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  • Delaplane, VA - Bolling Branch before restoration of stream. © Jon Schwedler/TNC
  • (l to r) Nature Conservancy director Michael Lipford, Travis Crayosky of Williamsburg Environmental Group (WEG), landowner Dennis Liberson, and Josh Running of WEG with Bolling Branch stream restoration in background. Over 14,000 native plants and trees were planted in this restoration, from 70 different species. © Jon Schwedler/TNC
  • Before the restoration, close to 1000 tons of sediment were carried from this section of Bolling Branch down to Goose Creek, a Virginia state scenic river and drinking water source for Fairfax and parts of Leesburg. Sedimentation and pollution are the biggest challenges to the Chesapeake Bay's health. © Jon Schwedler/TNC
  • Wood Duck houses were installed along the stream. Wood Duck ducklings are now being found along the stream. 'If you build it, they will come!' says landowner Dennis Liberson. © Jon Schwedler/TNC
  • Michael Lipford, Director of The Nature Conservancy in Virginia, speaks, with Virginia Governor Tim Kaine to his left, and landowners Dennis and Tracey Liberson with Travis Crayosky (far right) of Williamsburg Environmental Group in background. © Jon Schwedler/TNC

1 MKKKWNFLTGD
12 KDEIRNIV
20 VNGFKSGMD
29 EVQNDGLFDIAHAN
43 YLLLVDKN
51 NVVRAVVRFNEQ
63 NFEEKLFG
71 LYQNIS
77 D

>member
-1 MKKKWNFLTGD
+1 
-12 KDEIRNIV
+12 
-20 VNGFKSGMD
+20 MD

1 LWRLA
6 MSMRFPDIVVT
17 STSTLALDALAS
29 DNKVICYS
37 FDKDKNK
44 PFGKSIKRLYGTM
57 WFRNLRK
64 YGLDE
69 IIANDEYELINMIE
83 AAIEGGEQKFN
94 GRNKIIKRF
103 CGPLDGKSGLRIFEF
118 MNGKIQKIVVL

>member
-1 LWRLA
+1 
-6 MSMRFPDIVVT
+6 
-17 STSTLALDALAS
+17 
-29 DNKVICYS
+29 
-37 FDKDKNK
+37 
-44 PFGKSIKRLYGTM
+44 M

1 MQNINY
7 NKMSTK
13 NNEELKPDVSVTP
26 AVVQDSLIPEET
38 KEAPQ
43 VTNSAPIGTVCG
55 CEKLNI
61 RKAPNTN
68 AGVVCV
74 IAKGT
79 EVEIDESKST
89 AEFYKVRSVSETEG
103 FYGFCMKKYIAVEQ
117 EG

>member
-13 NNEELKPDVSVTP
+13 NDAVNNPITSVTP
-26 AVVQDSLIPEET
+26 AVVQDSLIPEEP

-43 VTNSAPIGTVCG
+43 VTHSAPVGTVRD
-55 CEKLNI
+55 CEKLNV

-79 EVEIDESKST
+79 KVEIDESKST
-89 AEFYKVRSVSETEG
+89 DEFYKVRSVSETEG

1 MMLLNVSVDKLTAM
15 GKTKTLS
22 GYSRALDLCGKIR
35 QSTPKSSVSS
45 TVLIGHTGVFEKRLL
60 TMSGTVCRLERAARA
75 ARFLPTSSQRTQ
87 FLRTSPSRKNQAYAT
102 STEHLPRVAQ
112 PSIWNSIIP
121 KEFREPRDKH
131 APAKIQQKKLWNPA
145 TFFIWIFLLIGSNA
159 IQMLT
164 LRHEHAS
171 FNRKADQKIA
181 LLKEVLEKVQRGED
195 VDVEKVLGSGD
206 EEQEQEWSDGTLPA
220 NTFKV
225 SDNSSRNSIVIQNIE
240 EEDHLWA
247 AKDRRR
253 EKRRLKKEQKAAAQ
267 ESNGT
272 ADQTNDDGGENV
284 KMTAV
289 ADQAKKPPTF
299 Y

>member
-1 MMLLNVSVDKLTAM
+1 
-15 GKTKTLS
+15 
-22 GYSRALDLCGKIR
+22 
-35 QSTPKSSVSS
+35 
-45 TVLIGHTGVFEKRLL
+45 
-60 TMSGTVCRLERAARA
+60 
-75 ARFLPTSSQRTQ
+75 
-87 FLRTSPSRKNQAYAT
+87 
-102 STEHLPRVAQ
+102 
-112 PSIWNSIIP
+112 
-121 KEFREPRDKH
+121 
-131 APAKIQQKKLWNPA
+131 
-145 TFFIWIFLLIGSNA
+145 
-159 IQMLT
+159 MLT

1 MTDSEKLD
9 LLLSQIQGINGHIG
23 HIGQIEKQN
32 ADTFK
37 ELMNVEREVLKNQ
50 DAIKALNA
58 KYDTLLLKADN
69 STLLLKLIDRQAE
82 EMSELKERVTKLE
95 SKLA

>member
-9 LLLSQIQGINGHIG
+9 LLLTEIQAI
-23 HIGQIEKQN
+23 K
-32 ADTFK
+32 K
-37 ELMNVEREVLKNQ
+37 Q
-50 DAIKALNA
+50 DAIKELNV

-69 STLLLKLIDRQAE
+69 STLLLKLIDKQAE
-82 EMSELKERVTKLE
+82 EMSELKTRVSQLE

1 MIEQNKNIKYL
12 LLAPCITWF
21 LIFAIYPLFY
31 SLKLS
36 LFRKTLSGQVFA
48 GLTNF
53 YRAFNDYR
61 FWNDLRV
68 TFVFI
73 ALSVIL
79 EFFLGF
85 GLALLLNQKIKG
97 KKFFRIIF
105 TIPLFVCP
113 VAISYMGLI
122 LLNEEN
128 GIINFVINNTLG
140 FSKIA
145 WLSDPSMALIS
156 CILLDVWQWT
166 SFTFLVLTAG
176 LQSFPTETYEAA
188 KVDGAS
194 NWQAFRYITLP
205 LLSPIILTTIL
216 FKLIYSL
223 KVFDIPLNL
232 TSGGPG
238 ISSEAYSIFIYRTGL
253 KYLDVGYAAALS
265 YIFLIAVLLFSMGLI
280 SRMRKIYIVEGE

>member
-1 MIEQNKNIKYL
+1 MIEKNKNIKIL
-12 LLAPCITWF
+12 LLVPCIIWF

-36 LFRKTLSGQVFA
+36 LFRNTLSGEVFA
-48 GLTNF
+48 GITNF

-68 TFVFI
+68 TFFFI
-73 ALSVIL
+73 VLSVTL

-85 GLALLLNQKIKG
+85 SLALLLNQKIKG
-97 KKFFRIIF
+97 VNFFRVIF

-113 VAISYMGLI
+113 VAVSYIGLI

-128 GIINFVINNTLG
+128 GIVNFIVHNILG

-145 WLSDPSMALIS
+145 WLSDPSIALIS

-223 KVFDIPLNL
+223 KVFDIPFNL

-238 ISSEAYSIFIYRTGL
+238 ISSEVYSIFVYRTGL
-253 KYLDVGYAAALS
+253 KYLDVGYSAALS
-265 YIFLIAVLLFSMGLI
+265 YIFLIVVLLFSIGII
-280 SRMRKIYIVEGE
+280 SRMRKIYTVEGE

• Governor Tim Kaine speaks to the crowd at the Bolling Branch stream restoration celebration. © Jon Schwedler/TNC
  • Travis Crayosky of Williamsburg Environmental Group explains the Bolling Branch restoration work to Governor Tim Kaine, as outdoor-minded landowner Dennis Liberson enjoys the view. © Jon Schwedler/TNC
  • Travis Crayosky of Williamsburg Environmental Group explains the Bolling Branch restoration work to Governor Tim Kaine, as outdoor-minded landowner Dennis Liberson enjoys the view. © Jon Schwedler/TNC
Virginia
Bolling Branch Stream Restoration

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